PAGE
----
I think you’re going to find Nightingale pretty enjoyable. It’s an excellent exploring game although I suspect the re-use of assets might come into play after a while. Early Access though, so if it’s successful they’ll no doubt add more biomes and architecture. Palworld is decent to explore as well but the draw there is more seeing the various weird life-forms than the scenery, which is nice enough but hardly thrilling to discover.

    1. I always think I like building and when it comes to throwing together a basic structure I do but when it comes time to make it look nice and stuff, my imagination always deserts me! Which is really disappointing. I have a vivid imagination when I was younger but somehow managed to lose it. I should probably commit to noodling around with things that take imagination just to try to build it back up!

  2. In terms of some of those games you liked despite the general sentiment, might it have something to do with staying apart from the wider discourse about those games, particularly in the lead up to their launch?

    Possibly not, as clearly you’re aware that the overwhelming (in some cases) negative sentiment is there, but still I wonder.

    While making no statement on whether I think Skull & Bones is any good or not for the moment, I do think a lot of hate bandwagoning happened after the Ubisoft CEO made the very ill-advised comment that he considered S&B to be an ‘AAAA’ (Quadruple-A) game, and generally stuck the game’s neck out higher than the crowd.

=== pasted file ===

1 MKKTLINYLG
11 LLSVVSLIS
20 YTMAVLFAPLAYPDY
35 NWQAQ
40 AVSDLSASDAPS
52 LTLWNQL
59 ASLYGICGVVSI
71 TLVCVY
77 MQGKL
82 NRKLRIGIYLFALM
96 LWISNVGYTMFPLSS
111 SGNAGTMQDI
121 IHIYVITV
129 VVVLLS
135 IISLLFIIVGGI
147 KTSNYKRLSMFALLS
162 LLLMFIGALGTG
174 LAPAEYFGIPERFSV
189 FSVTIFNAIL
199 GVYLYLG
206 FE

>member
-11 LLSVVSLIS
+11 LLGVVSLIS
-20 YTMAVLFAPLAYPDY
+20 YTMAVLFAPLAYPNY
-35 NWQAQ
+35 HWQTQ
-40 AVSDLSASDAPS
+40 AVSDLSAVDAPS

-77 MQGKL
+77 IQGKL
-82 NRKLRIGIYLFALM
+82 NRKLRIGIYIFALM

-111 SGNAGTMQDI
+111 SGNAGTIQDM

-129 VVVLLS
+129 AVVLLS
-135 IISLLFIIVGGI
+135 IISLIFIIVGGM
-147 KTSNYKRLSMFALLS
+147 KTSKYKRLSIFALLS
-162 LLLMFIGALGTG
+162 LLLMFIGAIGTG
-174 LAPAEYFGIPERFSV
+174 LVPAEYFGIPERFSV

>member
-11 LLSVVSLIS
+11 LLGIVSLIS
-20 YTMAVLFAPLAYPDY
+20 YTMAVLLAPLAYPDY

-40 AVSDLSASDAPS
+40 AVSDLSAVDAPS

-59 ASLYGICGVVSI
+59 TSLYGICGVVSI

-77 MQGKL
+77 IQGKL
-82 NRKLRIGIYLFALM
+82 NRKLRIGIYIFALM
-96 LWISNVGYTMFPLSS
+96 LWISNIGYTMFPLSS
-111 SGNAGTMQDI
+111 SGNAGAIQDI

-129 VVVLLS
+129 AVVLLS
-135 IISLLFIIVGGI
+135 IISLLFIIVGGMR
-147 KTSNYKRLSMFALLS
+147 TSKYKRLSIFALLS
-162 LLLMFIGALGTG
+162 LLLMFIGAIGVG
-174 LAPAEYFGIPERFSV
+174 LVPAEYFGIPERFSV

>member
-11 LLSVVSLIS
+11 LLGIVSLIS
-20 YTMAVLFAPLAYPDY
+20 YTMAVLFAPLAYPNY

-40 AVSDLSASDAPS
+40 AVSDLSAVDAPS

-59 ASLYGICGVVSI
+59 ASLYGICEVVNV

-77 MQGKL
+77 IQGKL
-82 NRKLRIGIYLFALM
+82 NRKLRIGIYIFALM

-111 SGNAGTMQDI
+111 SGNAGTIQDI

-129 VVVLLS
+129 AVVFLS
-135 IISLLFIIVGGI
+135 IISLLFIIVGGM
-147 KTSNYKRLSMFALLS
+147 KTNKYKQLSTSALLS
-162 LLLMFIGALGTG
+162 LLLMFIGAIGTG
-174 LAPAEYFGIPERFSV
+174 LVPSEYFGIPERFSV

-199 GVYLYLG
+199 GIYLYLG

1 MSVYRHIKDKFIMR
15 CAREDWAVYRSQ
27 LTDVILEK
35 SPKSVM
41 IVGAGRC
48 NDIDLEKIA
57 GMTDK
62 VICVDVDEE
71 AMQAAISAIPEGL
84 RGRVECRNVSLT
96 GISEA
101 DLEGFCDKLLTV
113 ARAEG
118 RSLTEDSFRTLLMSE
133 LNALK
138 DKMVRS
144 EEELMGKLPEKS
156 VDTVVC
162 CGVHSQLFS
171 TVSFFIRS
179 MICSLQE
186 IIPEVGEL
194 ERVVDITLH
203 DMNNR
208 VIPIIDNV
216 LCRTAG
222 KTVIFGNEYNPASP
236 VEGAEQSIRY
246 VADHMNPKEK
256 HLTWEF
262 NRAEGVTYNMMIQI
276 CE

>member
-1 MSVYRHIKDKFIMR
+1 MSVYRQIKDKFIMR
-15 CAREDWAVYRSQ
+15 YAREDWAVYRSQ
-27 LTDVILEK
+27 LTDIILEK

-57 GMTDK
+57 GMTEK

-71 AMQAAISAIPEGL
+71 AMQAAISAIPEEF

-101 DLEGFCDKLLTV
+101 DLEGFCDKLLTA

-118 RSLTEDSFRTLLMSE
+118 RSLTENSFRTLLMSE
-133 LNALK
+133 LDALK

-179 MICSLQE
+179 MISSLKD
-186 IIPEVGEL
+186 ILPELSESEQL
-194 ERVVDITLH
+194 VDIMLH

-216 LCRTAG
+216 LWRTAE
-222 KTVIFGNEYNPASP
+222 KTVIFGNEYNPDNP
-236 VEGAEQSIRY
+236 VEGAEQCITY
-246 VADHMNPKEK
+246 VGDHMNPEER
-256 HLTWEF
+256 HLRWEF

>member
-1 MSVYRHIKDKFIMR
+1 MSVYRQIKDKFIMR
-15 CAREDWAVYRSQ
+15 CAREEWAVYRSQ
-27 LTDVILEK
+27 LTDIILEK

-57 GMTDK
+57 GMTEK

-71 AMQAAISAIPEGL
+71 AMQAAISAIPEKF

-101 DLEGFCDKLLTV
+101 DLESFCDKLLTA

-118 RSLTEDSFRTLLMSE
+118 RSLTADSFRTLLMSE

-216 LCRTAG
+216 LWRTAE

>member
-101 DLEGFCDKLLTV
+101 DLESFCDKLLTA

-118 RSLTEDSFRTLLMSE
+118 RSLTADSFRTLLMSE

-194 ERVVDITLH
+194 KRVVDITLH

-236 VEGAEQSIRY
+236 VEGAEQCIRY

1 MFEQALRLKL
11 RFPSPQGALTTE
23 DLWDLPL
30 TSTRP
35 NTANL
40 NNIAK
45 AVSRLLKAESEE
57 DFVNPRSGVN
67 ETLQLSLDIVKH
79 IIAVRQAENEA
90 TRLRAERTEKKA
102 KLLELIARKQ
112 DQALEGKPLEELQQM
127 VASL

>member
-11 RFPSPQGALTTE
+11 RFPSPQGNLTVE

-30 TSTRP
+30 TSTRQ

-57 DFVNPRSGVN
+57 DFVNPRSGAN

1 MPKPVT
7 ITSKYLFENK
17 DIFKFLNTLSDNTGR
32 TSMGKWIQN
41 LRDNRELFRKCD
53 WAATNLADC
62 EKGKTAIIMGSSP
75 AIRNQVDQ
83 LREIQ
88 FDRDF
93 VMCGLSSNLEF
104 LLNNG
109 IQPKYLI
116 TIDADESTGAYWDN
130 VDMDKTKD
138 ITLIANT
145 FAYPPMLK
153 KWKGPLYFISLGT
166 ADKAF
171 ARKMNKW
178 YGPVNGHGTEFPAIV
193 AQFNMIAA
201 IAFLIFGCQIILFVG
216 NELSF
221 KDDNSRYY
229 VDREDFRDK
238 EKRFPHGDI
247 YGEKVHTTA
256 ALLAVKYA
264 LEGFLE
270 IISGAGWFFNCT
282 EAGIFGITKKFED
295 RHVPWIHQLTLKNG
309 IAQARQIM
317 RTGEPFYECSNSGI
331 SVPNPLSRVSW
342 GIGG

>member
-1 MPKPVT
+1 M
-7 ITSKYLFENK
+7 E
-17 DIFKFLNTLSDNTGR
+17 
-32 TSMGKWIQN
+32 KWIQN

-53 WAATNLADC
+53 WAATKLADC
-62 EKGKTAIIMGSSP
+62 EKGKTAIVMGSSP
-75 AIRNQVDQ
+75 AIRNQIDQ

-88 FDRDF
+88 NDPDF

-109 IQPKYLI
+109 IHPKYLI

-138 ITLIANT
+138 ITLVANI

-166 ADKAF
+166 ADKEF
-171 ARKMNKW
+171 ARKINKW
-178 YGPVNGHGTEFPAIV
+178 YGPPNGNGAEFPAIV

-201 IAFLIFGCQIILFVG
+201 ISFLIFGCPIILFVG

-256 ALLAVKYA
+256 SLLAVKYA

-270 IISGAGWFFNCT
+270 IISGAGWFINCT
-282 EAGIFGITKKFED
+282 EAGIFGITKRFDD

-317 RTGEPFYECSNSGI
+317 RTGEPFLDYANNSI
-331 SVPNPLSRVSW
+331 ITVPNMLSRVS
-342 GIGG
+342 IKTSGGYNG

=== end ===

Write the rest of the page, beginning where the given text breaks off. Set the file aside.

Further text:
Nature then took it’s course with everyone being awl, ‘We’re not having a bar of that’ and going out to chop it off.

    That said; my own impressions have been less than stellar. I don’t think it’s… bad… exactly. But it is extremely, aggressively, average. So if you then combine that fact with the CEO commentary, and it *does* leave a bit of a sour taste.

    Similar sorts of stories exist for the other games too, save maybe for Anthem — but then on that one, I’m with you. I was very sad when EA finally came down with the decision *not* to go ahead with Anthem NEXT/2.0. There is no question the game had some pretty serious faults, but for all that, the foundation of the gameplay that dev team managed to whip together in the last 12 or so months of development was just… FUN…


    1. Sorry, I don’t know why wordpress is so bad about notifying me of new comments. I got a notification of your “like” but not of your comment.

      Anyway, belated response:

      “I do think a lot of hate bandwagoning happened after the Ubisoft CEO made the very ill-advised comment that he considered S&B to be an ‘AAAA’ (Quadruple-A) game, and generally stuck the game’s neck out higher than the crowd.”

      So that’s like another whole post. I don’t know where these gamers work, but I know the CEO of my company has zero to do with any of the actual work being done. So if I design a website and the CEO says “We have a website that is the best site that has ever been created!” and then people start shitting on my design in response to the audacity of his bone-headed comment, even though I never said a thing about it… that feels pretty rotten. Yes, Ubisoft’s CEO says a lot of idiotic things but I don’t hold his comments against the work of the game designers/developers. I honestly don’t understand how what some person says about a game impacts how enjoyable a game is or isn’t.